Callaghan Innovation Research Papers

Back to Research Papers

TitleThe effect of drilling fluid and temperature on the cement/rock interaction in wells
Publication TypeJournal Article
Year of Publication2016
AuthorsSilva, J., and Milestone N.B.
JournalAdvances in Cement Research
Pagination189 - 201
Date Published2016
ISSN09517197 (ISSN)
KeywordsAlumina, American Petroleum Institute, Cement industry, Cementing system, Cements, Curing temperature, Drilling fluids, Geothermal industry, Geothermal wells, Harsh environment, High alumina cements, Interfaces (materials), Oil well drilling, Portland cement, Rock drilling, Rock formations, Setting, Volcanic formation, Well drilling
AbstractThe reduced lifetime of geothermal wells is one of the main issues facing the geothermal industry, with cement durability being one of the main causes for shortening of a well's life. While most wells are cemented with American Petroleum Institute (API) class cements, alternative cementing systems are currently being considered. In this paper, the interactions of two alternative cement formulations with a typical geothermal rock formation are compared with a class A cement. This allows understanding of the most critical zone in the geothermal cement, which is the outermost layer where the cement encounters and, consequently, interacts with the exterior harsh environment, including the volcanic formation and brine. The faster setting of white cement and high-alumina cement compared with the well Portland cement seems to reduce the reaction extent with the rock. For all the cements tested, both the increased curing temperature (from 150°C to 290°C) and the use of bentonite as drilling mud significantly decreased the bond between the cement and the rock.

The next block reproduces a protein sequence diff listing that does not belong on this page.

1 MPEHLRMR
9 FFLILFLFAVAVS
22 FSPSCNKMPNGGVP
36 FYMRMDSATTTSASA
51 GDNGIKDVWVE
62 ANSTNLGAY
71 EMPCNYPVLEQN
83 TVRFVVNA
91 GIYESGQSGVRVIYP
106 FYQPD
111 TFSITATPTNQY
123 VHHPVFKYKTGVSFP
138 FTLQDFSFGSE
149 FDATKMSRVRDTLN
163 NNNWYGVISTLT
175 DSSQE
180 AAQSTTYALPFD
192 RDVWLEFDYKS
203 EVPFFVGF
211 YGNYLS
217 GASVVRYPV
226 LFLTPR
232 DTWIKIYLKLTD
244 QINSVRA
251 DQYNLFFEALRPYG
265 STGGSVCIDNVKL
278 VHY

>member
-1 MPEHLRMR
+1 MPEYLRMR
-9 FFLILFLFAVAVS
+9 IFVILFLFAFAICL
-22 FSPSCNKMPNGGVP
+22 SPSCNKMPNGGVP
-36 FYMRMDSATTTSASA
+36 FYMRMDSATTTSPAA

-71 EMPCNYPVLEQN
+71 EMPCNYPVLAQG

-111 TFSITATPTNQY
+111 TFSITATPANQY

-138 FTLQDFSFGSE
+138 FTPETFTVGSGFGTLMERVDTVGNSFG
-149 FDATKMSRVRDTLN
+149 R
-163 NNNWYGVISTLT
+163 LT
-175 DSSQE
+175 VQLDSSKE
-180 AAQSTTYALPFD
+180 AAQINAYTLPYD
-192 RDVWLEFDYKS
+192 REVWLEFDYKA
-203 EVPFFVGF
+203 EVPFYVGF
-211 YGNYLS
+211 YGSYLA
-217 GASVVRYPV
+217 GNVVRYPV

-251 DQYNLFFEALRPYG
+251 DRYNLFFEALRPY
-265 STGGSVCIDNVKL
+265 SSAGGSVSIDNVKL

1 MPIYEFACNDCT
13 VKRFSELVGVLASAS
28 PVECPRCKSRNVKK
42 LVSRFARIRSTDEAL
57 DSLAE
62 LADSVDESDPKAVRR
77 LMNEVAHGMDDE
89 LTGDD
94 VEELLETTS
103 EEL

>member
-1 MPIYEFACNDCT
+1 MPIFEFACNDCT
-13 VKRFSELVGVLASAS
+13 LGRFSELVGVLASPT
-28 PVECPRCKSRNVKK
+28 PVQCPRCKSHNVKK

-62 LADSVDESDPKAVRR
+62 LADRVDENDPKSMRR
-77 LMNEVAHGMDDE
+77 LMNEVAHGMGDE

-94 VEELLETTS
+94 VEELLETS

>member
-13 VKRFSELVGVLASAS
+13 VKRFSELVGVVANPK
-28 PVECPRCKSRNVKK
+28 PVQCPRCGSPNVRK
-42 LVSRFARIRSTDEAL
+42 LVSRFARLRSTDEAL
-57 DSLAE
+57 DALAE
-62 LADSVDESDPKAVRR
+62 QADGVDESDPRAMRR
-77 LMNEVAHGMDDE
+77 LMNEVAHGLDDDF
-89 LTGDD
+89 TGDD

Back to top